Stevenage cleared of Oldham postponement charges by disciplinary commission

Phil Wallace - Stevenage chairman
Phil Wallace took over as Stevenage chairman in 1999 and oversaw the club winning promotion to the Football League

Stevenage have been acquitted of charges that they did not have enough international call-ups to force a League Two game to be postponed.

The club's fixture with Oldham on 16 November was called off until 14 January after the club stated it had three players on international duty.

But the EFL alleged that only two players were eligible to be counted.

An independent disciplinary commission dismissed the case on 23 April, after 15 minutes of deliberation.

Bottom side Stevenage are now just three points from safety after relegation rivals Macclesfield were given a seven-point deduction for failing to play December's match against Plymouth and for non-payment of player wages.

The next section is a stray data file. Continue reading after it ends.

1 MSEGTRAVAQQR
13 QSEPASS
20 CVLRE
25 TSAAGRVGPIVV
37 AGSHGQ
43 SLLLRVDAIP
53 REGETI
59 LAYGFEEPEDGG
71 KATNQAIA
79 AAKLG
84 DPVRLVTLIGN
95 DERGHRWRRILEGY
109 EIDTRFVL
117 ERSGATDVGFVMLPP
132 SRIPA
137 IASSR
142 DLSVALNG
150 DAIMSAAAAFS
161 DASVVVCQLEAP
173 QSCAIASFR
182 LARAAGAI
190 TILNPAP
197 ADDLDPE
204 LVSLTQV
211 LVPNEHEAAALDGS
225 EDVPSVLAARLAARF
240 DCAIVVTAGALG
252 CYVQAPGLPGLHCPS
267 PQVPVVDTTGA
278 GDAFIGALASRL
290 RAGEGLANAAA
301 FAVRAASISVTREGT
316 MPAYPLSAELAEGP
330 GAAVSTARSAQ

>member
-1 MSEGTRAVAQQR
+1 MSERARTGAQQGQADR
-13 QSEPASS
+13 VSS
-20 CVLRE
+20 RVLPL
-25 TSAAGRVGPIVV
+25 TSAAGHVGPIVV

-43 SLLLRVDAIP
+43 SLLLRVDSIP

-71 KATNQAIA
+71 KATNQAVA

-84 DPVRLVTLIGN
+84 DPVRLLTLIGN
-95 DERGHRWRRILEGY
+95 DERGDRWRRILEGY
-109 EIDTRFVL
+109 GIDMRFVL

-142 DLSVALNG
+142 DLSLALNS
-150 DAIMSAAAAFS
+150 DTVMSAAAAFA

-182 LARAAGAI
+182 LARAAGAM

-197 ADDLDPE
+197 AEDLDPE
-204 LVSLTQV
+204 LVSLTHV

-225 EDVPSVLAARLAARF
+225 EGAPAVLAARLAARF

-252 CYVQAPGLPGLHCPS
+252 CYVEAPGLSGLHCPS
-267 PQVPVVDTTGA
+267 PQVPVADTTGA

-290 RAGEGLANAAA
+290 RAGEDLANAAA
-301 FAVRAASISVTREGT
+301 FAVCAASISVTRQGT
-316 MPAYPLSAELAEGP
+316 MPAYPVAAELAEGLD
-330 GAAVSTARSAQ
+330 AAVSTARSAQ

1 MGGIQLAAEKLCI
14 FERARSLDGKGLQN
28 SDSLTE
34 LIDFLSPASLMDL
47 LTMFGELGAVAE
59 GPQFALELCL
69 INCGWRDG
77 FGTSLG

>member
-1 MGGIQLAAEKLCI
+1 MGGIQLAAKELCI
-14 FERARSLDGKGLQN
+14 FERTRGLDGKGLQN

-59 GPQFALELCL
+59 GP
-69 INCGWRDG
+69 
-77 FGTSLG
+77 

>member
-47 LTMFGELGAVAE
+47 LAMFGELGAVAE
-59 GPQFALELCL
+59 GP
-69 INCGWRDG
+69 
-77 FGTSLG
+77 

Afghanistan's Noor Husain, Antigua and Barbuda defender Luther James-Wildin and Guyana's Terence Vancooten were the players who had been chosen to represent their countries.

Confusion concerned James-Wildin's call-up, as he was injured and did not travel to the Caribbean, but his call-up was never formally revoked by the Antigua and Barbuda FA.

The EFL had sought a points dedication and £15,000 fine against the Hertfordshire side, and Stevenage say they have made an application for costs to the EFL following a seven-hour hearing.

"This case should never have been brought in the first place," Stevenage chairman Phil Wallace told the club website. external-link

"As it was, we had to endure an all-day hearing by video with both sides represented by barristers, before the commission cleared us of all charges.

"The length of time the Commission took to reach this conclusion - 15 minutes - says everything about the case," he added.

Top Stories

Elsewhere on the BBC